In response to your editorial: Is it an occasion to celebrate or commiserate?- February 18, 2017
Dear Editor, Why we should still patronise our local stores and services? Well, there are many excellent reasons, essential reasons: community reasons.
But first we need to change some of our terminology to highlight not scale but quality and care.
Its not the cost – many times a small store or service provider cannot match the cost.
But there is something else as well that we are given by many (not all) local businesses; a bonus and yet it is our lifeblood: service, thoughtfulness, thinking outside the square, connection and friendship - reflections of sound community values that enrich the locals – a mutual benefit on more than the merely transactional level.
It enables the smaller stores to NOT compete with the chain stores, but stay uniquely community businesses, servicing a niche and providing something that holds our community together. It is like a rope. We can do without a few strands (especially when these big stores add in a few strands as well, such as jobs and product range, charity support and being a drawcard that results in people coming to our town - to spend and to experience our town’s breadth). But there is a point where the rope is too thin- too much money goes out; too much individuality and community character disappears; too little respect for the locals and their lives is engendered.
It is that same old balancing act – value over money; people over profit. The community expresses its VALUES when it shops as much as it does when it gets involved, volunteers, celebrates and surges with complaint. Over time we will notice the real thickness of the rope that holds us as a community: the care, the commonalities, the commitment to a sound and vital future with a REAL local character.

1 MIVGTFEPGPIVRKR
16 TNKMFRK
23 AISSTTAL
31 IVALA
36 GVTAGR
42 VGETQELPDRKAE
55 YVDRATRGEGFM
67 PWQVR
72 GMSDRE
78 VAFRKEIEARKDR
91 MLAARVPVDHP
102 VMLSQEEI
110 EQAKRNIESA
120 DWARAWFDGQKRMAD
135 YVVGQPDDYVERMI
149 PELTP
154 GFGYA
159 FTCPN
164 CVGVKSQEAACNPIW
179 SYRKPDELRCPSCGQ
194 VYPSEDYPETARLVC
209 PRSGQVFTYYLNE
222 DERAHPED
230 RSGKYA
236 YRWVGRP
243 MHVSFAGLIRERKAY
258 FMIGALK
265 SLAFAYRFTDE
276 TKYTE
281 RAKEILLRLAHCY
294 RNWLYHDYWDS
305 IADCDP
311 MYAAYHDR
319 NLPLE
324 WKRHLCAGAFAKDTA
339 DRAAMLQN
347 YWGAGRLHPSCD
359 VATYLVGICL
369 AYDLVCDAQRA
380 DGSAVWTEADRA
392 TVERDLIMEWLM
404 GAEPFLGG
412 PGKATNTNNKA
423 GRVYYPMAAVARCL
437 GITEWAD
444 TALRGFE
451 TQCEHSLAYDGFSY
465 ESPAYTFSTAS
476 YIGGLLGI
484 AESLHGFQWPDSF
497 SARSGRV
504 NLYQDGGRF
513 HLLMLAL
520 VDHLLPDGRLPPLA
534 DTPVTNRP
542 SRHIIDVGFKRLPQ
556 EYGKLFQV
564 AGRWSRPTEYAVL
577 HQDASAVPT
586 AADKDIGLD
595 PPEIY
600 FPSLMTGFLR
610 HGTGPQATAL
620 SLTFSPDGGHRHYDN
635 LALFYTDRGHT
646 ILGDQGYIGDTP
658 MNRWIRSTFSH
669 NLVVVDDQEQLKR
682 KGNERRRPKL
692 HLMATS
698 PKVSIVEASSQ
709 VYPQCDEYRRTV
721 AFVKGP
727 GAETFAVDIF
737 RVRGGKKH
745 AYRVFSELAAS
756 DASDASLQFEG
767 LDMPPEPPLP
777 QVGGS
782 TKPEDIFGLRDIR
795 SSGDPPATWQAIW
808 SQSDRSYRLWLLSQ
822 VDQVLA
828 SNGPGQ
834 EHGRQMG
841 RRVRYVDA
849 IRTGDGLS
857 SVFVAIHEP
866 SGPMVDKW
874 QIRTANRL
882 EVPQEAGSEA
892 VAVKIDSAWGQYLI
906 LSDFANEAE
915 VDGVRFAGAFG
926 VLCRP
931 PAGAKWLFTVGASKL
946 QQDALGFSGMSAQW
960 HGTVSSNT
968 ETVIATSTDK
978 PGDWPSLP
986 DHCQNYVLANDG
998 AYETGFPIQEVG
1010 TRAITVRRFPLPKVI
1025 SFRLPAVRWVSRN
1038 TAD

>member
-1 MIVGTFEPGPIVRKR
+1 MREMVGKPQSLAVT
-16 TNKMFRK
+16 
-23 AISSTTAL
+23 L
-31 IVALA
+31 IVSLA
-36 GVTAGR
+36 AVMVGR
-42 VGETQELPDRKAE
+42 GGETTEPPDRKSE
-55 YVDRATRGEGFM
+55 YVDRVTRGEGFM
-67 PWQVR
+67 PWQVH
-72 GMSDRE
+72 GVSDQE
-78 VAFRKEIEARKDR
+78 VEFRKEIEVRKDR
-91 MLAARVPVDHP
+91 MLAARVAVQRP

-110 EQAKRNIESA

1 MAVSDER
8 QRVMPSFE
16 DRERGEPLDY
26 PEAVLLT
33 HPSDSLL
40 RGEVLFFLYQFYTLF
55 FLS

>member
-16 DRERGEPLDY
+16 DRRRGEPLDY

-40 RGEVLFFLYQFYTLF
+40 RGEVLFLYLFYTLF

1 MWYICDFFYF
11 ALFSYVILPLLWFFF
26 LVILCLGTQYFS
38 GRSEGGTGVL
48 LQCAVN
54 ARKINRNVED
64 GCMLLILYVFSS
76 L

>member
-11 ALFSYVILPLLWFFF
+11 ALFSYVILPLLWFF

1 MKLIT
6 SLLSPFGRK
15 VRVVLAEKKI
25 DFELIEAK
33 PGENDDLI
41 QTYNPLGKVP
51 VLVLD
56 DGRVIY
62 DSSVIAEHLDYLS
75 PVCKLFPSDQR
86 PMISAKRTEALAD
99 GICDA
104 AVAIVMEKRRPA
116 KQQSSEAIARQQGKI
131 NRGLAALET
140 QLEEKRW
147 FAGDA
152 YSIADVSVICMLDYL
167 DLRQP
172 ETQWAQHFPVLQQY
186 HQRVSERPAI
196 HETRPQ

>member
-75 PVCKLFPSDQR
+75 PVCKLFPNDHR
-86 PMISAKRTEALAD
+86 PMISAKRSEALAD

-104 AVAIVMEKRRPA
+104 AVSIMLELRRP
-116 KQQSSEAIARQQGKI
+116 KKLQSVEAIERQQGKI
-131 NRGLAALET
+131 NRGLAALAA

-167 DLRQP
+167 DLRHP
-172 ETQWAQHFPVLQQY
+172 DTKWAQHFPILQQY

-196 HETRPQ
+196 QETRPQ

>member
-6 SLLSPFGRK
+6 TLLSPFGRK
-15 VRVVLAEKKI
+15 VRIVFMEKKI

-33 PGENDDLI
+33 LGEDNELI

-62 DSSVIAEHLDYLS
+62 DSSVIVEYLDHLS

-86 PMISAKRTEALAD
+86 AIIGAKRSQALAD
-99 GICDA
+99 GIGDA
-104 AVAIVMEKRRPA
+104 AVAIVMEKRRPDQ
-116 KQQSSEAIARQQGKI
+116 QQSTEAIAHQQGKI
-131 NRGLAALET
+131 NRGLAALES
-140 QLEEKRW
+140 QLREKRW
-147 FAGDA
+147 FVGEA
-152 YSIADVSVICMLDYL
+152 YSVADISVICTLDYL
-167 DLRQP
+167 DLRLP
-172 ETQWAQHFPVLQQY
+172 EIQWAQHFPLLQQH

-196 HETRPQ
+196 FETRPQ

If the big stores contribute more than they take; if they reflect our values in community support and character (as much as they can – such as friendliness and service) then they have a place here. But if they take off more strands than they add, then we are in trouble of becoming merely another retail destination. NONE of the community meetings held by Council, or organisations such as those campaigning for a Performance/Arts Centre, expressed a wish to do this or be this. Environment and lifestyle are the recurring themes and values.
When council agrees to these DA applications are they aware they are shaping and re-shaping the community? What rights have we given them to do that? What responsibilities are they demonstrating? When we shop we are demonstrating our values in the community, too.
It is easy to think in generalities like ’jobs’ and progress’ and ‘commercial viability’, but it is the specifics that the community notices – their day to day experience of the changes – short and long term.
At last social impact is going to be part of the conversation in policies with Council, but even that is too esoteric. It is community impact that needs to be taken into account: long-term, holistic, and inclusive.
Sure, let’s welcome the input of these stores and their benefits, and do not begrudge them their presence now they are here, but let’s be aware of the balance and their commitment to our community, and support them in like kind, as they do us. Sue Mackenzie